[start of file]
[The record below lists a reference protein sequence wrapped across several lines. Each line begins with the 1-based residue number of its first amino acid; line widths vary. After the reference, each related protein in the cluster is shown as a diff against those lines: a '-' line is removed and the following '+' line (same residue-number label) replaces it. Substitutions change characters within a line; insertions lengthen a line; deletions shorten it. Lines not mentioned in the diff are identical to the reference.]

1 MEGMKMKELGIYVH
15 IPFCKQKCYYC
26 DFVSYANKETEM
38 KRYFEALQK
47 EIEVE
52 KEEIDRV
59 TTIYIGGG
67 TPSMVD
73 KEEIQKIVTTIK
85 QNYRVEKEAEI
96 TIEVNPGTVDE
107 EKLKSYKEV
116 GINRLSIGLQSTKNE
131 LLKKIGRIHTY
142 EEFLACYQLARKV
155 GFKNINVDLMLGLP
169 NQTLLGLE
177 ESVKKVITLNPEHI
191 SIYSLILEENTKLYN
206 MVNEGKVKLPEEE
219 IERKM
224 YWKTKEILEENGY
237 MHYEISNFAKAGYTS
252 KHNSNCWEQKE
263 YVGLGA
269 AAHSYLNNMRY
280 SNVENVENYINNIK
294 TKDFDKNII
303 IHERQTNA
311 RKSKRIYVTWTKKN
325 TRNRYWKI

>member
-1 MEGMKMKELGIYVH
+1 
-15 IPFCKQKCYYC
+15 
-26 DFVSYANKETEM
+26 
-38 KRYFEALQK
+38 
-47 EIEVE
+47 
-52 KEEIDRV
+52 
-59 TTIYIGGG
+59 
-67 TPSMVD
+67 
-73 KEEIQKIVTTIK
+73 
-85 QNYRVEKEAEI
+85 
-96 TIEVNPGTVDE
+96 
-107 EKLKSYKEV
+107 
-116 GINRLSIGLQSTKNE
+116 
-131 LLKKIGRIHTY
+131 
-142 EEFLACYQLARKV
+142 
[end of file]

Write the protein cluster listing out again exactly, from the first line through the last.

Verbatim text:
[The record below lists a reference protein sequence wrapped across several lines. Each line begins with the 1-based residue number of its first amino acid; line widths vary. After the reference, each related protein in the cluster is shown as a diff against those lines: a '-' line is removed and the following '+' line (same residue-number label) replaces it. Substitutions change characters within a line; insertions lengthen a line; deletions shorten it. Lines not mentioned in the diff are identical to the reference.]

1 MEGMKMKELGIYVH
15 IPFCKQKCYYC
26 DFVSYANKETEM
38 KRYFEALQK
47 EIEVE
52 KEEIDRV
59 TTIYIGGG
67 TPSMVD
73 KEEIQKIVTTIK
85 QNYRVEKEAEI
96 TIEVNPGTVDE
107 EKLKSYKEV
116 GINRLSIGLQSTKNE
131 LLKKIGRIHTY
142 EEFLACYQLARKV
155 GFKNINVDLMLGLP
169 NQTLLGLE
177 ESVKKVITLNPEHI
191 SIYSLILEENTKLYN
206 MVNEGKVKLPEEE
219 IERKM
224 YWKTKEILEENGY
237 MHYEISNFAKAGYTS
252 KHNSNCWEQKE
263 YVGLGA
269 AAHSYLNNMRY
280 SNVENVENYINNIK
294 TKDFDKNII
303 IHERQTNA
311 RKSKRIYVTWTKKN
325 TRNRYWKI

>member
-1 MEGMKMKELGIYVH
+1 
-15 IPFCKQKCYYC
+15 
-26 DFVSYANKETEM
+26 
-38 KRYFEALQK
+38 
-47 EIEVE
+47 
-52 KEEIDRV
+52 
-59 TTIYIGGG
+59 
-67 TPSMVD
+67 
-73 KEEIQKIVTTIK
+73 
-85 QNYRVEKEAEI
+85 
-96 TIEVNPGTVDE
+96 
-107 EKLKSYKEV
+107 
-116 GINRLSIGLQSTKNE
+116 
-131 LLKKIGRIHTY
+131 
-142 EEFLACYQLARKV
+142 